On the face of it the two Presidents have desperately little in common. The one put in years of steady determined work to turn the economy round from the depths of the 2008 crash whilst widening health care opportunities for the poor and doing some things about the environmental crisis. The other seems to favour a reckless rush for growth driven by tax cuts and is determined to make welfare, health care and environmental programmes as small as possible. Obama and Michele were the essence of Presidential dignity. The far right keeps desperately trying to spot signs that the Trumps are gaining some semblance of the same attributes - and then failing to explain the latest bout of bad behaviour. Donald Trump has all the deep insecurity of a man who was denied parental affection as a child - he is petulant, self obsessed, egotistical, untruthful, accusatory, and fearful that others are out to get him. Obama has been through 8 years of exceptionally hard challenges and never once shown the least sign of emotional insecurity or lack of maturity.
They do, however, have one thing in common. Or at least their campaigns did. They both offered a message of hope. Obama campaigned on high poetry telling millions that "Yes we can!". He made it sound very simple to deliver complex solutions and got the votes he needed on the back of that message of hope for a rapid transformation. Trump listened and learned. He took that idea and used it more cynically. He also offered hope of a quick and easy solution. He was going to make America great again by building a wall, making the Mexican's pay and putting America first.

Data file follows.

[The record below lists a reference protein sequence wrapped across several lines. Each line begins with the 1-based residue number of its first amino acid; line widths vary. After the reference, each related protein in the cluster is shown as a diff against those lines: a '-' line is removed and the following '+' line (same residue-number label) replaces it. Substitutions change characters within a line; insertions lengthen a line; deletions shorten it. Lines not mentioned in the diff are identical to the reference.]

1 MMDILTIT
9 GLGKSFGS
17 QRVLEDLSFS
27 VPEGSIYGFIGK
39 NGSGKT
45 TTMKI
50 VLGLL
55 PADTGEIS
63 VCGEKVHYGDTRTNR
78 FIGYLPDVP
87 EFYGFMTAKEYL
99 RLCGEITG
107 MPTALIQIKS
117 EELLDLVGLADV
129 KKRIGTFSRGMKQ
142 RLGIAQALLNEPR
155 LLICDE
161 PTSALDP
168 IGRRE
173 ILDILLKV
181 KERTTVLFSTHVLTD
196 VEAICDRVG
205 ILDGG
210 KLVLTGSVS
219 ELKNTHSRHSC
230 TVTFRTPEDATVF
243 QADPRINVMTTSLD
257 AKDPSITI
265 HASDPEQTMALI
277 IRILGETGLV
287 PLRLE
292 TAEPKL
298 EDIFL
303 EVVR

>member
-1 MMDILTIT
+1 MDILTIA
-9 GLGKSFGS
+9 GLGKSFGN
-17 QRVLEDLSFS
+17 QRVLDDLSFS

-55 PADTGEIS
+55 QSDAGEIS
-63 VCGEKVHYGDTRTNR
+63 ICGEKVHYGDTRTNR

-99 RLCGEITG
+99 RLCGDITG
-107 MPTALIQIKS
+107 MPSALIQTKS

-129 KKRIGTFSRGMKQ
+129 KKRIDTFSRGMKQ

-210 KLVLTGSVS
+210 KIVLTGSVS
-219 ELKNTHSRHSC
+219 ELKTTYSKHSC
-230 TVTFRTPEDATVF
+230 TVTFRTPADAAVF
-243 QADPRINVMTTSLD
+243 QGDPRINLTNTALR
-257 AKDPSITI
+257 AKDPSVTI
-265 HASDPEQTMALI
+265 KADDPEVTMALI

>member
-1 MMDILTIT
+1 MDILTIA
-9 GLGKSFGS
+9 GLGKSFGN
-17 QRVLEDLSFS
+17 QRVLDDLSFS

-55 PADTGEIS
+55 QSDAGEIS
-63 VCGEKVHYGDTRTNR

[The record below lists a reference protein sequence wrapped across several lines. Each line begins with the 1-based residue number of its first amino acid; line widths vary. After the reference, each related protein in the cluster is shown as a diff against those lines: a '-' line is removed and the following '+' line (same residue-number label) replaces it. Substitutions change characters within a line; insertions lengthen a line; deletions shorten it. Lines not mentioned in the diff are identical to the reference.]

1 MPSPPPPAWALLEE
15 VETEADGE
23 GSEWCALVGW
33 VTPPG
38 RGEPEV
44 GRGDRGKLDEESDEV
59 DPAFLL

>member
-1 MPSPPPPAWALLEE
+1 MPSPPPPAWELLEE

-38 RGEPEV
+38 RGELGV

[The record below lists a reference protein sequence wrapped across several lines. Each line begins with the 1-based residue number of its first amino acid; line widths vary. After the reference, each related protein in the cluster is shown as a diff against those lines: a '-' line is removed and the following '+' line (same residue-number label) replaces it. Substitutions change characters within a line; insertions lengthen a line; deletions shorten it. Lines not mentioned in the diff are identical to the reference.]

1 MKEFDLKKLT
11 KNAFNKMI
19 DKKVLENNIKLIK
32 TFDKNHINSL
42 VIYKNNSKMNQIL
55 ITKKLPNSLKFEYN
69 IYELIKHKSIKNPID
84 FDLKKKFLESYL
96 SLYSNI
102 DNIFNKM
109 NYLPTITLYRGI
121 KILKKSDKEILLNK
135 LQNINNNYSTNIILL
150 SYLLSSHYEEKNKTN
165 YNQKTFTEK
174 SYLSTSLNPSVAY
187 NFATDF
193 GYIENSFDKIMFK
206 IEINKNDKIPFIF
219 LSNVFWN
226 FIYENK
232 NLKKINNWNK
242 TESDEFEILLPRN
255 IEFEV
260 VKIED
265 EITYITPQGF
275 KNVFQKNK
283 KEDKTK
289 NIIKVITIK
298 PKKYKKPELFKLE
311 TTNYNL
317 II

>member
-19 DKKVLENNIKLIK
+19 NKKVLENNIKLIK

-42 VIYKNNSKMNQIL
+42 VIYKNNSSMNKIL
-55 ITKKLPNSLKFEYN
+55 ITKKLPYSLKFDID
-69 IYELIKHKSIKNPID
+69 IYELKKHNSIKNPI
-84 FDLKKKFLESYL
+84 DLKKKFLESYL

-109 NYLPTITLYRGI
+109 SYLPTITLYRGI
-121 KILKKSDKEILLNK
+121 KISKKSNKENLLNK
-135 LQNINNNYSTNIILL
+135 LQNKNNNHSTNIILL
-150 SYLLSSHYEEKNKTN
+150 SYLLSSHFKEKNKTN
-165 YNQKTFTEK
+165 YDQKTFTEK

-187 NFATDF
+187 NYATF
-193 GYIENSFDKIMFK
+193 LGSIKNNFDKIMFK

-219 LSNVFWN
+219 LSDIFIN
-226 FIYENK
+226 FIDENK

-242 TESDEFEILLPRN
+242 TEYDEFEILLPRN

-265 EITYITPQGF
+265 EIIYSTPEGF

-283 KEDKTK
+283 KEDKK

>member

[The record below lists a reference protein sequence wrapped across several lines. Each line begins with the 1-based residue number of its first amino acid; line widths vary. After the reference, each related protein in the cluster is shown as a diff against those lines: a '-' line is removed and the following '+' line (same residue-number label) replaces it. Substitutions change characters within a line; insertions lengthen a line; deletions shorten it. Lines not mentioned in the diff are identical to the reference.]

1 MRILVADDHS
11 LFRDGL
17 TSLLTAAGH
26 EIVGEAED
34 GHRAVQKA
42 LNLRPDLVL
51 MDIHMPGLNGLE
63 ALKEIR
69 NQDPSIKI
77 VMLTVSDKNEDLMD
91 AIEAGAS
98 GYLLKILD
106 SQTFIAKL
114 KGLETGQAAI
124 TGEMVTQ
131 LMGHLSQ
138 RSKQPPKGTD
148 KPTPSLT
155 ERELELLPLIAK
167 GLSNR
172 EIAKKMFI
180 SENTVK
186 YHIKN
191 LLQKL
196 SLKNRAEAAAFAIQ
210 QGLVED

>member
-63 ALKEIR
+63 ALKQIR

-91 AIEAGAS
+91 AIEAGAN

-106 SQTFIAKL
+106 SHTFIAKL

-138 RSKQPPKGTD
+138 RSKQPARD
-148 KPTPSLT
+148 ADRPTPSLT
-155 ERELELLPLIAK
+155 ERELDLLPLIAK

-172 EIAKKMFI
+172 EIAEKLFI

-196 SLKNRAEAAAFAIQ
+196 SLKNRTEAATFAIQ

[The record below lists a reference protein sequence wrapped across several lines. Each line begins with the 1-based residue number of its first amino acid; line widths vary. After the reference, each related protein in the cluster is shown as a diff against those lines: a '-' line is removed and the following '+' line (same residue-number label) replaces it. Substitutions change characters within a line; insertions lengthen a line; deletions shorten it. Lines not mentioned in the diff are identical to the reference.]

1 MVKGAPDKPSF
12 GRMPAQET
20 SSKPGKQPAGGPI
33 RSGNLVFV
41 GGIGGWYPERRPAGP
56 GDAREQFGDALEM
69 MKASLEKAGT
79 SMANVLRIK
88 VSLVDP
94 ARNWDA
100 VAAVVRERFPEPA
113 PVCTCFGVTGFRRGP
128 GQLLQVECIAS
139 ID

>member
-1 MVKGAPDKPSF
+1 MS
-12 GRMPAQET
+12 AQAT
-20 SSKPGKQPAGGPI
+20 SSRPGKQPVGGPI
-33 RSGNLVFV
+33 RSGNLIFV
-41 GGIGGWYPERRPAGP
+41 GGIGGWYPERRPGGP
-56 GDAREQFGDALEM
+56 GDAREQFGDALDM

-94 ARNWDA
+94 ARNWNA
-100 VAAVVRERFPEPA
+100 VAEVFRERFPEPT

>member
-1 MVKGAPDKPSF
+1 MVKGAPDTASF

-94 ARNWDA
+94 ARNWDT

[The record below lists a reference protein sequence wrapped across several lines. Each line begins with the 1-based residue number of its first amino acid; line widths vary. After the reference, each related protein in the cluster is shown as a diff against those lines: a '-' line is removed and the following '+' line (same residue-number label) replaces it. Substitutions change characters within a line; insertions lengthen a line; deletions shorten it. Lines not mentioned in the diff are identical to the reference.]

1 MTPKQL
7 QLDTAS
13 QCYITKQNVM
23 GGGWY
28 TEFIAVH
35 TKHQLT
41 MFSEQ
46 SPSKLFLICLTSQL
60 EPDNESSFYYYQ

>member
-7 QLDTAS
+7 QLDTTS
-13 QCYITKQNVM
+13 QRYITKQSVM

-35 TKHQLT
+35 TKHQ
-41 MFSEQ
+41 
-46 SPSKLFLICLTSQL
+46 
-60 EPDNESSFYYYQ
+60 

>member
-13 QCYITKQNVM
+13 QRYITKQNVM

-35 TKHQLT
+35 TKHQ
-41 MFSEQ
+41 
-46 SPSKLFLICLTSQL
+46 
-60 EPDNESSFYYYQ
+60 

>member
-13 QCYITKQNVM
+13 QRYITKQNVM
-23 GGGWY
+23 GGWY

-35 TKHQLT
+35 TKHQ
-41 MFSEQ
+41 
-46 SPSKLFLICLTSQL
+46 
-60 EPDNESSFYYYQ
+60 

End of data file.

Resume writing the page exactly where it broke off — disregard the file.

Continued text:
Across the world far right politicians are adopting the same approach. Never mind the messy complexities of the real world. Just tell folks that you can sort everything out with one quick bound. Leave the EU and we'll magically enter a golden age. Keep out all those pesky foreigners and the good times will come back. Get rid of those welfare scroungers and all those grinding years of austerity will be over in a flash.
It matters little that these are all false and sterile solutions to some very challenging problems. What matters is that voters are able to believe that their lives will get better if they just dare to hope. It is a powerful message and one that generates some very aggressive and enthusiastic followers. How dare the rest of us get in the way of their brave dreams with our pesky nit picking realities?
Anyone wishing to fight back against this needs to think hard about the best strategy. One approach is to keep plugging away on exposing the contradictions between the rhetoric of Trump and his kind and the reality of their delivery. We live in a genuine global economy and you can't solve global problems by building walls around the US, the UK, England, one town, or one home. One nation narrow nationalism is very psychologically comfortable for some but it never works well in the long run. There is a huge gap between what we are being promised and what is being delivered. We are told we are entering a new golden era. Yet the health service is falling apart, the care service is a mess, schools are broke, and young people are facing lower living standards than their parents.